Open 8 a.m. to 9:30 p.m. Monday through Thursday, 8 a.m. till 11 p.m. Friday and Saturday. (Continental breadfast only from 8 to 11 a.m.) Sundays, noon till 7 p.m. Patrons in wheelchairs can be accommodated.

The Eatery at the new White Flint shopping plaza on Rockville Pike is a cleverly disguised fast-food operation that is capitalizing on the current popularity of international cooking.

Housed in a large, crescent-shaped space on the second level of the mall, The Eatery caters to the ravenous shopper looking for a four-course meal and to the one who wants a cup of coffee and a place to rest his fallen arches for a spell.

The outside arc of the space is a colorful midway of 12 booths offering everything from chicken crepes to hot dogs to won ton soup. They are manned by polite and well-scrubbed young people.

At a stand called Churchill's you cou can get a quiche Lorraine for $1.50 and wash it down with a "Smoothy," a 75-cent yogurt and fruit juice concoction, from The Body Shop. Andy's Doghouse has potato kniches for 60 cents and kosher dogs for 95 cents or you might settle for spaghetti with calm sauce for $1.95 at the Italiano.

The Eatery has been decorated with considerable thought and style. It can seat 700 people but the cavernous dining-hall look has been avoided by grouping the tables on the around raised platforms that are inclosed by waist-high wooden railings and plants.

Cane-back chairs surrond pedestal tables and wooden kitchen implements hang on the chocolate brown walls. Lowered ceilings with indirect lighting help you forget you're in a suburban self-service restaurant.

When our family visited the Eatery on a week night it was crowded but the service at the booths was fast and a small army of buspersons rapidly cleared the tables. Friends who have been to te Eatery on Saturday afternoons recently say it has been very crowded and recommend going there at another time.

We staked out a table, gave the two kids some money and fanned out in different directions in pursuit of dinner. The girls returned from the Chinese booth with 65-cent egg rolls and 25-cents soft drinks. They went to Pier 18 next, bought one fried shrimp dinner for $3.50 and split it. This came with French fries and cole slaw.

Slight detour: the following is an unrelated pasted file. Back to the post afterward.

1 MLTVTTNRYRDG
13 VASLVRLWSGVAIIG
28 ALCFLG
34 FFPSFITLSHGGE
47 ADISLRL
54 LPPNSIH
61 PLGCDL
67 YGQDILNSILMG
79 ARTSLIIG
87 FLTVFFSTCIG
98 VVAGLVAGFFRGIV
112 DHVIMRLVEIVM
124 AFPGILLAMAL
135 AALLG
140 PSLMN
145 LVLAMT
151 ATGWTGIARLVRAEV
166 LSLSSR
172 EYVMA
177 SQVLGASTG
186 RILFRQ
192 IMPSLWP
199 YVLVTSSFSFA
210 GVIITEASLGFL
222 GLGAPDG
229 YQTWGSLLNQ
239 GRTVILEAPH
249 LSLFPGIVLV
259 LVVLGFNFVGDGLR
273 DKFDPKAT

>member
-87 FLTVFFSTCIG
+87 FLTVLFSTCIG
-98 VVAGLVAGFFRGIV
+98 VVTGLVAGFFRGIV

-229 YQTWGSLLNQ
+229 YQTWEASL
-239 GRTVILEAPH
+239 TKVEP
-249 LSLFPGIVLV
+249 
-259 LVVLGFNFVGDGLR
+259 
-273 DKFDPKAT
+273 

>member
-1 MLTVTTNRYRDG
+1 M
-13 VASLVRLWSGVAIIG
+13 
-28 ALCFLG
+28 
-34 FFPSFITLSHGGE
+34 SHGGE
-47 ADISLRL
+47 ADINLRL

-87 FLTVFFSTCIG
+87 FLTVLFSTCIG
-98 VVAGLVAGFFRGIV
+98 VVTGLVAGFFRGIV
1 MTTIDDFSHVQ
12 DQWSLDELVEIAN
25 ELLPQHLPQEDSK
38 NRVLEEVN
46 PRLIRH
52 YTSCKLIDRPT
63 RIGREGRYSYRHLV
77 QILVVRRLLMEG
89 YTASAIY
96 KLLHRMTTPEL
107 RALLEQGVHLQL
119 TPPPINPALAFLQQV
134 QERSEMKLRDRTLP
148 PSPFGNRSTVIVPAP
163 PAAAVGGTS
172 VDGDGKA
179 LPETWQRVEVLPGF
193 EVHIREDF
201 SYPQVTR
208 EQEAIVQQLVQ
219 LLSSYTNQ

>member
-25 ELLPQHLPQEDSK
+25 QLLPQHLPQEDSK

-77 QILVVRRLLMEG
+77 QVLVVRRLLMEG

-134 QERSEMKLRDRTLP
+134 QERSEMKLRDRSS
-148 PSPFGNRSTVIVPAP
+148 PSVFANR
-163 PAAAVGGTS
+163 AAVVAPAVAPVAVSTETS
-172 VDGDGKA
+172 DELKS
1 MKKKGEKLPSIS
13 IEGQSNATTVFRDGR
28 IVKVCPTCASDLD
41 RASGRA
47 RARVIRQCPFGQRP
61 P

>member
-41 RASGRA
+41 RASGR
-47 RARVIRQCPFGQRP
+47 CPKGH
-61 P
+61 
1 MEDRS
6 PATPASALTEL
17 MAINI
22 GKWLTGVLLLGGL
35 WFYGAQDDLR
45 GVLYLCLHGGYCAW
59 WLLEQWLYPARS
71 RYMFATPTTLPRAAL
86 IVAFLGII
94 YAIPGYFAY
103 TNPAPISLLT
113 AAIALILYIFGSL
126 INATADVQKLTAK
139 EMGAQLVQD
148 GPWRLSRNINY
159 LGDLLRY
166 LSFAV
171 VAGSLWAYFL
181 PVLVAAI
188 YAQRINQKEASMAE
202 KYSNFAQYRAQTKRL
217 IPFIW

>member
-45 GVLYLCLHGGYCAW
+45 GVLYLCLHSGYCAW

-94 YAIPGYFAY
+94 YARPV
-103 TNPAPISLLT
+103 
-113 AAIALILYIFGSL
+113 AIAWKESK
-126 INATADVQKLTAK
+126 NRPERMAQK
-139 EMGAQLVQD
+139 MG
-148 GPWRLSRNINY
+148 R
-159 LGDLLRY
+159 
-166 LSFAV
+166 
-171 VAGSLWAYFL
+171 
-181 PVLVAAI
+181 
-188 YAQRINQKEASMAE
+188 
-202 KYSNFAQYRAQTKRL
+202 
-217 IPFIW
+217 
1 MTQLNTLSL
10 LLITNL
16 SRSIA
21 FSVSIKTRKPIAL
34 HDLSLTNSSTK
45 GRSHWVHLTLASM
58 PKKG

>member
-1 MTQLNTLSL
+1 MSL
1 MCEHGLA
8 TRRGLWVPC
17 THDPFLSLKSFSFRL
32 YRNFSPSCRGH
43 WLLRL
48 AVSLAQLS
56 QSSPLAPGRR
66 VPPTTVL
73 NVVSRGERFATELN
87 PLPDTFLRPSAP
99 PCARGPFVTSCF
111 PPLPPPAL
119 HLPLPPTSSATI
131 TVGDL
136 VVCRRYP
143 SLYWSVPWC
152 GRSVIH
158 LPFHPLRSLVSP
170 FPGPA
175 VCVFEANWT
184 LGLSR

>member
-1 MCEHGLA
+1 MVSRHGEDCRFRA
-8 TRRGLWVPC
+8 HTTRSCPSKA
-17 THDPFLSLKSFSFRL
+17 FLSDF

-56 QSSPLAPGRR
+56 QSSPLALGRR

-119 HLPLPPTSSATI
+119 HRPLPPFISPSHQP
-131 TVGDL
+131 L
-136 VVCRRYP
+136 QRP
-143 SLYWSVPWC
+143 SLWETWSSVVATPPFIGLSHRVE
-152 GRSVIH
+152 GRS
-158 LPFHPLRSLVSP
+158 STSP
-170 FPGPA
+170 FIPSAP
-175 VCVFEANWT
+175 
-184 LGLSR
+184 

Meanwhile, my husband was at The Body Shop getting a Smoothy and a "health salad" which turned out to be cabbage in Italian dressing. He next considered a hoagie at The Submarine Works for $1.95 or the soup-salad-bread-dessert combination for $2.95 at the Pot au Feu. He wound up with a corn beef on rye for $1.95 from the House of Dill Repute.

I passed up the barbecued spare ribs dinner at $2.50 from the Chick and Ribs stand in favor of souvlaki from Churchill's. This was marinated chunks of beef and Greek salad served on pita bread.

The booth we all had our eye on - and that was doing the briskest business - was Just Desserts. It offered an array of desserts including Black Forest cake, Charlotte russe, several flavors of excellent ice cream, napoleons, cream puffs and eclairs. The faimly wisely stuck with ice cream at 55 cents a dish but I chose a double-decker pudding and whipped cream affair that was mediore.

My husband and I finished up with 30-cent cups of coffee, and our entire bill came to $12.87.

Generally, we found the quality of the food at The Eatery to be inconsistnent. But we did enjoy the wide selection of food, the handsome surrondings and the reasonable prices.